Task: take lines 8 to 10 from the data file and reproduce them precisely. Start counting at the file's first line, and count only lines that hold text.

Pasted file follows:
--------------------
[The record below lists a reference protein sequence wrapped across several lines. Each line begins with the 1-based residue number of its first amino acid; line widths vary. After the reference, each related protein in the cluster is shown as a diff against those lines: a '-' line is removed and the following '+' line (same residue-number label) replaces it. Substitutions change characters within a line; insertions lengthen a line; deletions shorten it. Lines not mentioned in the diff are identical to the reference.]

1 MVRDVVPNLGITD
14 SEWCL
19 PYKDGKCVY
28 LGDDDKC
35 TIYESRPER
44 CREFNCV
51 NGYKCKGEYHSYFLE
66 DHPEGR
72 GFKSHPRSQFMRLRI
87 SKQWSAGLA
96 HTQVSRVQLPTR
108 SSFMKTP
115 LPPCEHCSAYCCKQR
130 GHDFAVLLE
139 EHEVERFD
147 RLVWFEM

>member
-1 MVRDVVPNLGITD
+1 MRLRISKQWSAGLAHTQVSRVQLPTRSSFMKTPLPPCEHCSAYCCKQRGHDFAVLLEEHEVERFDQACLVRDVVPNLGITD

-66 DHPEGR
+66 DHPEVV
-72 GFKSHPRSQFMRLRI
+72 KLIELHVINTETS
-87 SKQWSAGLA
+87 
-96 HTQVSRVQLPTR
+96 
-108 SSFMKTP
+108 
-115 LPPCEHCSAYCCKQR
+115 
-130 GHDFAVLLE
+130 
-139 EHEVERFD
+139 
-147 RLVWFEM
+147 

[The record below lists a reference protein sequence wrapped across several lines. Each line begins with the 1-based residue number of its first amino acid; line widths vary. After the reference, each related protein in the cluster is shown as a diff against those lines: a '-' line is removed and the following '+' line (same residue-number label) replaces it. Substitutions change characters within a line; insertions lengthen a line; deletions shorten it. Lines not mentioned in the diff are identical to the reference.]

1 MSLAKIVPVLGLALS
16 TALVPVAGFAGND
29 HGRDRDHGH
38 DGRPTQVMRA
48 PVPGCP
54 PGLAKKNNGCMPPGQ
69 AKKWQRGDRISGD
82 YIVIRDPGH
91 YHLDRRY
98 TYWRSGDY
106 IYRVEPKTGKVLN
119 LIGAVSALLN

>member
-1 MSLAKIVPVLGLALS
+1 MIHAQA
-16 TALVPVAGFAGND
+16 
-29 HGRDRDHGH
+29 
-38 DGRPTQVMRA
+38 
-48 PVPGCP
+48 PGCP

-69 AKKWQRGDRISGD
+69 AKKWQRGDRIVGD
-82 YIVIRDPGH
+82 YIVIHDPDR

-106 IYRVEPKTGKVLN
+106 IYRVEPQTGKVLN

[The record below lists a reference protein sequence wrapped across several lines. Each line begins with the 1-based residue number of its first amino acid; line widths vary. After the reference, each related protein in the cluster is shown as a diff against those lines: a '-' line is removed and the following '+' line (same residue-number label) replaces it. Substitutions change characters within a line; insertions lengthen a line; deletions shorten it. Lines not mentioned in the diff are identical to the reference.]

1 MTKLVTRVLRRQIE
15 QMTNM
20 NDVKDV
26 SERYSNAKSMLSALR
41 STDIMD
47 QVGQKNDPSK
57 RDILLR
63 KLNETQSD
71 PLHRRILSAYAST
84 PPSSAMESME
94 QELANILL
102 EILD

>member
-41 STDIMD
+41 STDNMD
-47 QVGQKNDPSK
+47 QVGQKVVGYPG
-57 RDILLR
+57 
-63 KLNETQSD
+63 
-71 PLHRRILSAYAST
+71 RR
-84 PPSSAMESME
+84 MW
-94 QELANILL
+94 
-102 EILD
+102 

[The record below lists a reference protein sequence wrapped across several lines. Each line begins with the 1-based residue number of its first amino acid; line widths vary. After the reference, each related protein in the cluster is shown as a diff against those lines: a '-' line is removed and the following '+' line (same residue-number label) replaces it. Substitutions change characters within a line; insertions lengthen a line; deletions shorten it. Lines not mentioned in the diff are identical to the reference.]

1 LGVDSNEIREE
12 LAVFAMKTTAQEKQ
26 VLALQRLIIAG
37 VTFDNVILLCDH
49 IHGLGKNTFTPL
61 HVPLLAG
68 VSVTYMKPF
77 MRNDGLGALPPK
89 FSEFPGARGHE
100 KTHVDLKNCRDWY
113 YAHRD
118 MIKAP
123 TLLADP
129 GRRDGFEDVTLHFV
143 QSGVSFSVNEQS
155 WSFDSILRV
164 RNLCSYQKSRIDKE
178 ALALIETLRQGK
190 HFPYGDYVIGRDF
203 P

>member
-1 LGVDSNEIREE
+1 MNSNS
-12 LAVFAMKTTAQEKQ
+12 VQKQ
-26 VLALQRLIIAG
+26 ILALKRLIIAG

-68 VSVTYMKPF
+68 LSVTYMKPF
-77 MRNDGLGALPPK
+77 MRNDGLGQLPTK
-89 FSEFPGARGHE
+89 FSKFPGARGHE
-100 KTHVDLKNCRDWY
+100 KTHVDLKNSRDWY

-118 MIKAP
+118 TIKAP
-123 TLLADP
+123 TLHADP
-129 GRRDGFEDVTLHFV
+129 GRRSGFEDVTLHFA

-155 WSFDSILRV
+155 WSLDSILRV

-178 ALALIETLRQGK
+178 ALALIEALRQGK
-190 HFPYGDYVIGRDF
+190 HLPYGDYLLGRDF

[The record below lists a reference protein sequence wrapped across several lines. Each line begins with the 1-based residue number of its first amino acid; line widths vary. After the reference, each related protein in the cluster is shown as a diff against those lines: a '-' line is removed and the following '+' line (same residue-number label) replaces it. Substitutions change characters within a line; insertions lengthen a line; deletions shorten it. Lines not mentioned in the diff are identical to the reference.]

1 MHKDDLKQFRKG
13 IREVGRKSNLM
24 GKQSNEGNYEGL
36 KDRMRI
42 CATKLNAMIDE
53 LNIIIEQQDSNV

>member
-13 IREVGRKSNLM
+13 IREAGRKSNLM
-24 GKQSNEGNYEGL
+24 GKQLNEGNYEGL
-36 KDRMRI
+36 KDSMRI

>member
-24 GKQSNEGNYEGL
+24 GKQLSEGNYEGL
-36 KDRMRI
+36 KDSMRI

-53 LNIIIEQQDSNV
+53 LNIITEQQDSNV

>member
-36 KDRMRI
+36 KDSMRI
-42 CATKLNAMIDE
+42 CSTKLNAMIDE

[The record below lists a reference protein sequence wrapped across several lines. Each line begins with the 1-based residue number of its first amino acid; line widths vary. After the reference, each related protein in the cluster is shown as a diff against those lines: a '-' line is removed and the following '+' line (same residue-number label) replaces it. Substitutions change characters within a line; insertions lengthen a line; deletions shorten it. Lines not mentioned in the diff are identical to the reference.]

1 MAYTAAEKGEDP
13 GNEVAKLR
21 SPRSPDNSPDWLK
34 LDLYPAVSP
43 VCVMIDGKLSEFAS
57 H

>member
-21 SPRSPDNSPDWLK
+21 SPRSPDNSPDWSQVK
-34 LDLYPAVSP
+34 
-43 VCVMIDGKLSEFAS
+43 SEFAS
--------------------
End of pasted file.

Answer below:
51 NGYKCKGEYHSYFLE
66 DHPEGR
72 GFKSHPRSQFMRLRI